Confession time. I am a late convert to Sweet Potato Pie. Very very late. Because for me, Pumpkin Pie always takes precedent around the holidays. I LOVE Pumpkin Pie. But this year, I noticed a flurry of Pumpkin Pie posts that included candied yams and claims of supreme silkiness. So I tried it, only instead of using a combination […]
Who doesn’t love Creme Brulee? Or better yet, Chocolate Creme Brulee? And February is all about love and chocolate at LunaCafe. But, there are so many formulas for Chocolate Crème Brulee, I hardly knew where to begin. After some initial testing, I figured that the important thing was to first get the perfect proportion of egg yolks to cream, then the perfect types and amount of chocolate, and finally the perfect process. The romantic flavor pairing was added after I worked out the basic formula.
Many moons ago, as director of the Yankee Kitchen Cooking Schools, I had the opportunity to work with the inestimable Barbra Tropp of the China Moon Café in San Francisco. She came to Seattle to teach a series of classes for the school and the first thing she wanted when she arrived was a whirlwind shopping tour of Chinatown.
I began this exploration with a question. “What is the difference between sticky and regular gingerbread?” Put another way, “What makes sticky gingerbread, well, sticky?” A couple of rounds of baking later, I had identified the differences. Namely, sticky gingerbread starts with a fluid, molasses-heavy batter, which, if not over baked, creates a beautifully moist cake, which if wrapped and refrigerated for a day or two and then brought back to room temperature, has a dense, chewy, somewhat sticky texture.
I have developed dozens of cheesecakes over the years. At one point, I even launched a cheesecake company.
But a recent request from a reader made me realize that my focus has been almost exclusively on baked cheesecakes. A quick scan of my files shows only two no-bake cheesecakes. This post is one small and very tasty step toward correcting that omission.
I am very fortunate that the newest member of our family, Christopher Weaver, LOVES cheesecake. Because I love to create endless variations, and can’t afford all those calories hanging out in the fridge taunting me. Chris is a workout machine, so he doesn’t worry a fig about calories. If there are a few slices of cheesecake left after a family dinner, he saves me by taking them home.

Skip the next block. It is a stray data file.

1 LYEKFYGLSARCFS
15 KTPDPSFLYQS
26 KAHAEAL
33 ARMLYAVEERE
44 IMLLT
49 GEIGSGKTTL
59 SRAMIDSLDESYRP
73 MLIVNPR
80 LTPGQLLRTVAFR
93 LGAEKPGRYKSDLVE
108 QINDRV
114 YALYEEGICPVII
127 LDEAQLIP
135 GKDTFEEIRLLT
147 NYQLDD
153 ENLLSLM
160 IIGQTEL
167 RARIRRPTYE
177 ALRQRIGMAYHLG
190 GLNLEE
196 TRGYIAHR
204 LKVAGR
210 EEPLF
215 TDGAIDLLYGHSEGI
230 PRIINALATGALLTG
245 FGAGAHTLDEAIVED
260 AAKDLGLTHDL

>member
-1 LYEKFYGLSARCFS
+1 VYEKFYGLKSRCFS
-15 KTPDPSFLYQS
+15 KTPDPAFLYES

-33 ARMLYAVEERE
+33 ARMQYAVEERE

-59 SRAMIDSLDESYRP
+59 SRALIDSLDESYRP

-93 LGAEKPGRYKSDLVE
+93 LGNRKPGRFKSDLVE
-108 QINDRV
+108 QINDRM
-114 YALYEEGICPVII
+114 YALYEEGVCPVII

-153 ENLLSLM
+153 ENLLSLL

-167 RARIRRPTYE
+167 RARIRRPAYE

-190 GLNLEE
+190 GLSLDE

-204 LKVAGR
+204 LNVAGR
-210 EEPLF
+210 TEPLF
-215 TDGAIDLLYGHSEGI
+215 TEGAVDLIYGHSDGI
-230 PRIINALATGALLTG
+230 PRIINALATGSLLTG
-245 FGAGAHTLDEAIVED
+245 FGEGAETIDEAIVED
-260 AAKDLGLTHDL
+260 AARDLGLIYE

Every fall about this time, I am sitting cross-legged on the flour, surrounded by stacks of dessert cookbooks and culinary magazines. I’m looking for a cranberry tart for Thanksgiving. A UNIQUE, MEMORABLE, WOW-INDUCING tart worthy of the most spectacular meal of the year. And I’m willing (okay, eager) to try (okay, eat) several cranberry tart contenders before making the final cut.
Never heard of sweet corn ice cream? Well then, you’re in for an ice cream flavor revelation. As my collection of American Southwest and Mexican cookbooks grew over the years, I occasionally encountered this “oddity” in one or another of the dessert chapters. Finally, I searched the web and lo and behold, the word is out.
You know the flavor contrast you get when you bite into a perfect caramel apple—first rich, creamy, sweet caramel, and then bracingly tart, juicy apple? Add half a dozen spices and that’s what this caramel sauce tastes like. At first, you think, “Oh yeah, luxuriously rich, wonderfully spiced caramel,” and then POW, the acidity of the reduced apple cider kicks in and your mouth goes, “Hey, whoa, what’s happening here?” I love this double-punch effect.